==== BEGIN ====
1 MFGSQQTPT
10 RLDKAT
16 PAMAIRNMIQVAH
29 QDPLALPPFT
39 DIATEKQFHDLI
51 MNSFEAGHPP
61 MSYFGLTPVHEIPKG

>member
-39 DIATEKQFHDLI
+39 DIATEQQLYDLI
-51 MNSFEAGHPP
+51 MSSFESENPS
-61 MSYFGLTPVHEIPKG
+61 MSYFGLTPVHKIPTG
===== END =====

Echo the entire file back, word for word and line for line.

1 MFGSQQTPT
10 RLDKAT
16 PAMAIRNMIQVAH
29 QDPLALPPFT
39 DIATEKQFHDLI
51 MNSFEAGHPP
61 MSYFGLTPVHEIPKG

>member
-39 DIATEKQFHDLI
+39 DIATEQQLYDLI
-51 MNSFEAGHPP
+51 MSSFESENPS
-61 MSYFGLTPVHEIPKG
+61 MSYFGLTPVHKIPTG